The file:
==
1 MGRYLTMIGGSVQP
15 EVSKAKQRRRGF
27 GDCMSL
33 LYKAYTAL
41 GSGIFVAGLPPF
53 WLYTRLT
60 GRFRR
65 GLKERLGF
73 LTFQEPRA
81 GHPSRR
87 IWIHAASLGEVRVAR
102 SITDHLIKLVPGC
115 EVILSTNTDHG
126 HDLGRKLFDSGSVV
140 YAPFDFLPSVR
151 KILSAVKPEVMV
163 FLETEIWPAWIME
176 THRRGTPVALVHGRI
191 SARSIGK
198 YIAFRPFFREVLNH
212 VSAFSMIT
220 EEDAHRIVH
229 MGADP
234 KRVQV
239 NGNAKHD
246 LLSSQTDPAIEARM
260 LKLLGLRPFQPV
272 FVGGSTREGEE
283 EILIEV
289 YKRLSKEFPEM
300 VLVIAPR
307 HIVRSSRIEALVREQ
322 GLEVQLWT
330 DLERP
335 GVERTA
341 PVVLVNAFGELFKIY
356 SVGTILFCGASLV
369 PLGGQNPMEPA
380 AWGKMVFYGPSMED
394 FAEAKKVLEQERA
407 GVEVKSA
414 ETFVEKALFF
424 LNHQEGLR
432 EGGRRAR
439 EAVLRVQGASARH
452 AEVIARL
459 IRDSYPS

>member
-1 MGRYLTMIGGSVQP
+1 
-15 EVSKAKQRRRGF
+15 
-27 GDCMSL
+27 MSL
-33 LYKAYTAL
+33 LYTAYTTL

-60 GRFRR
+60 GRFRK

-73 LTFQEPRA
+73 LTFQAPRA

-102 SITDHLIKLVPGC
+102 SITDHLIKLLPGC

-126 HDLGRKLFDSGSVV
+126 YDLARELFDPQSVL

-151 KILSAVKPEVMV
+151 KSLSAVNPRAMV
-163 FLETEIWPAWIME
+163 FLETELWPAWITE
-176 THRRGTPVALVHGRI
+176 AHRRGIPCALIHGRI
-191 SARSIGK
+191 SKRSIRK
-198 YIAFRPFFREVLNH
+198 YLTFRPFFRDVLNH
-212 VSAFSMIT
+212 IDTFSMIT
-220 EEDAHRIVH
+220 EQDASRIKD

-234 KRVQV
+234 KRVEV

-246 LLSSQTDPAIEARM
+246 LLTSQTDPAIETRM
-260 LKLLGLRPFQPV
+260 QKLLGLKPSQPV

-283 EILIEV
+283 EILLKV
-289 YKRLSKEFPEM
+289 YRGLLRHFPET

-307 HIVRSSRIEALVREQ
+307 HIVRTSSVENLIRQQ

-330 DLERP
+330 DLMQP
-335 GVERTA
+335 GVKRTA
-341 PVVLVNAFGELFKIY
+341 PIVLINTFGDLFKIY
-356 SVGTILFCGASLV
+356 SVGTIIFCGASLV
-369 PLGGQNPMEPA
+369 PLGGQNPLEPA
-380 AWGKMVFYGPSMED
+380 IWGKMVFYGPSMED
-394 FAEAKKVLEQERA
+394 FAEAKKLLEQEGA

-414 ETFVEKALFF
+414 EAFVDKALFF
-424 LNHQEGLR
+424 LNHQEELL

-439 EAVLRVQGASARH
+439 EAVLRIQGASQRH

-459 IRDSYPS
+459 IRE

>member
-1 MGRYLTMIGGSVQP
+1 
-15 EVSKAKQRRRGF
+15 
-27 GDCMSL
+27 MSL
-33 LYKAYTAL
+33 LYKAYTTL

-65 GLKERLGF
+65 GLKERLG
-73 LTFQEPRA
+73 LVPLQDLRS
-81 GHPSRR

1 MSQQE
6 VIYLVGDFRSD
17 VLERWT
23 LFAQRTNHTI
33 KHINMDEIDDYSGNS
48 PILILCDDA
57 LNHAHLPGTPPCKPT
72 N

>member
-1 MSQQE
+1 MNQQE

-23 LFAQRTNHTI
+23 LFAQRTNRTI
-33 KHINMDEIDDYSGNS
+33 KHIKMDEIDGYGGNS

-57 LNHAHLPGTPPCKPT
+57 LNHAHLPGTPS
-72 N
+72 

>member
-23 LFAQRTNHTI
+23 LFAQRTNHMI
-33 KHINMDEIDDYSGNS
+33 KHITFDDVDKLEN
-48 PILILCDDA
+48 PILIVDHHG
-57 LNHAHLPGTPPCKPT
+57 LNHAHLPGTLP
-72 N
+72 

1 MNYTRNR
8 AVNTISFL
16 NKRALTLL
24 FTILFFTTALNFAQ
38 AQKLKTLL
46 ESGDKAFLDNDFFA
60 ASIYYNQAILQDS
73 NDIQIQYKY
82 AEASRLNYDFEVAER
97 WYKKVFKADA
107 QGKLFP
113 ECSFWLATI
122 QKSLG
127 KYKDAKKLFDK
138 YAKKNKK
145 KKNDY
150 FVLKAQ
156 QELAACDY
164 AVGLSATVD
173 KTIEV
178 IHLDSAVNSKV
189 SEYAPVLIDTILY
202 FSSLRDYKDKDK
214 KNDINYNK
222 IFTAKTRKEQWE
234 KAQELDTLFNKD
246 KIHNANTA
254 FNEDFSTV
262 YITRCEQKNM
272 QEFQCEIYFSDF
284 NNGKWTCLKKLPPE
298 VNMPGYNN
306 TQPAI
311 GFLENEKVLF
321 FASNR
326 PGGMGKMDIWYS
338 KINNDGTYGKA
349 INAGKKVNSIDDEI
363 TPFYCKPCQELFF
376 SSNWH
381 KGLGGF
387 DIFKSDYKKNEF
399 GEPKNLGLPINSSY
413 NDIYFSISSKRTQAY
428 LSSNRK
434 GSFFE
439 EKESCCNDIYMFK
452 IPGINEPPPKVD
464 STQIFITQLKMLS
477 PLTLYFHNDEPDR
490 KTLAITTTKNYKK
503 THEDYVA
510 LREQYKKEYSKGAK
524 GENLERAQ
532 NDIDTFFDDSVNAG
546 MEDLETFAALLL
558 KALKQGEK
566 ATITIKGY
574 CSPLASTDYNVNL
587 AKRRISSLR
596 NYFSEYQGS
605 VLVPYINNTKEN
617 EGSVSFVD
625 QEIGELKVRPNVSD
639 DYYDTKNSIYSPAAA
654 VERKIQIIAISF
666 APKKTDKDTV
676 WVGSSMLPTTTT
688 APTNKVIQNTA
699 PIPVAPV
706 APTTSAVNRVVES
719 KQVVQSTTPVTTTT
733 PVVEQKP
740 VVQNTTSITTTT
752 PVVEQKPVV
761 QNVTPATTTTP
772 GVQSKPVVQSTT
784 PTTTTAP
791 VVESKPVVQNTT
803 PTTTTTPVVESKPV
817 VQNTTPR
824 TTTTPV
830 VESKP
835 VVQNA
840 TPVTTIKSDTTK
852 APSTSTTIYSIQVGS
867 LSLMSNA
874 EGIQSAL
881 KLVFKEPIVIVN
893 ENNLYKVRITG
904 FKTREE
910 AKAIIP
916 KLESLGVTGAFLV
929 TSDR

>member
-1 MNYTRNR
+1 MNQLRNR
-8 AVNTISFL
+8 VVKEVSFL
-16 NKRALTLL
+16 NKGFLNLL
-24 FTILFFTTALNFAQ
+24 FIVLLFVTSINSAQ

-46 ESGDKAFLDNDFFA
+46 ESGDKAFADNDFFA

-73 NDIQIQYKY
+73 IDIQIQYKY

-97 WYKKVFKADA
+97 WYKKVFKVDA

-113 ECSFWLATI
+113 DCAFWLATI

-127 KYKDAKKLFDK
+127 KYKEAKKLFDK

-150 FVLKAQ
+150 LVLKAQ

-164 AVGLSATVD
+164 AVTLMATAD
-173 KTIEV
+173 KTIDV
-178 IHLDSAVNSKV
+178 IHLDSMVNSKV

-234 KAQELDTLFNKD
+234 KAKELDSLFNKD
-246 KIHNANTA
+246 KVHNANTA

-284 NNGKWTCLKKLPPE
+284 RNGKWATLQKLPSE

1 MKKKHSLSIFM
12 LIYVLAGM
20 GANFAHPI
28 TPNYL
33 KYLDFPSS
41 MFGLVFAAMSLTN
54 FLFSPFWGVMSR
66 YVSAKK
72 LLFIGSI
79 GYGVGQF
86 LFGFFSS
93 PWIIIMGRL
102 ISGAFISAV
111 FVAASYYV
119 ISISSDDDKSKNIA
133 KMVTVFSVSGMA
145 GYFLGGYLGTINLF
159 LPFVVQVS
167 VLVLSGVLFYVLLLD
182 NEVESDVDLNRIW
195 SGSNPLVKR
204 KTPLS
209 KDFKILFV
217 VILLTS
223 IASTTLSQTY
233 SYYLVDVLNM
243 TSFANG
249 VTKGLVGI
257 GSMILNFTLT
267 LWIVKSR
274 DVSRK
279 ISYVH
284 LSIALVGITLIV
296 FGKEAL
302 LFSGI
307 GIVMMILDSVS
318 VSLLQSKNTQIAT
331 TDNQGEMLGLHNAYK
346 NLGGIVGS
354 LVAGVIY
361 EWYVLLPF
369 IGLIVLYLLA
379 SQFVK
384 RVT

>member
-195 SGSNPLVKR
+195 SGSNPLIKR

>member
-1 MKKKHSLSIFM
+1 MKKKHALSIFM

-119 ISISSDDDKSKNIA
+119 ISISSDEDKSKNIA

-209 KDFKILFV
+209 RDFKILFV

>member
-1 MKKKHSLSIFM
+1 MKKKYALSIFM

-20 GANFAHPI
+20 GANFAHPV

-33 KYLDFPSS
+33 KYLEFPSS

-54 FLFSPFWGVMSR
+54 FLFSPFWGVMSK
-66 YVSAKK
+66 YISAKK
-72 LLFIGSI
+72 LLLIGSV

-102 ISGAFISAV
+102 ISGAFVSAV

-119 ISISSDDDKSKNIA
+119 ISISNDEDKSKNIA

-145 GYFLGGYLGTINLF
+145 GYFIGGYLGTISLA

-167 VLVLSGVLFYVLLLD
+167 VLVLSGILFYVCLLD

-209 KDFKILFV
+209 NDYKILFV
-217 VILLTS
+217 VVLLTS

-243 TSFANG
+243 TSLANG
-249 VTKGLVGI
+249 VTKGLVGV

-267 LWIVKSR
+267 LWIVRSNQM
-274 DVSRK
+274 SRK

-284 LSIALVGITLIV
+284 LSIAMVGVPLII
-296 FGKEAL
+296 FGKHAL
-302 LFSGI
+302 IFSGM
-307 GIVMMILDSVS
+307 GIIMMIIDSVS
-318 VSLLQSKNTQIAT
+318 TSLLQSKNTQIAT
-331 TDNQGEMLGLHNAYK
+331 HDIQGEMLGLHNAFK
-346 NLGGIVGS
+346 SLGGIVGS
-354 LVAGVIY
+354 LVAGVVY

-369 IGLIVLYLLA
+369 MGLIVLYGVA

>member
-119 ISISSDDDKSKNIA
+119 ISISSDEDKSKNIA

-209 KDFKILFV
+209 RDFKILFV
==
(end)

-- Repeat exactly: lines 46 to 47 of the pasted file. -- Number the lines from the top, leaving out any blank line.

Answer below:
452 AEVIARL
459 IRDSYPS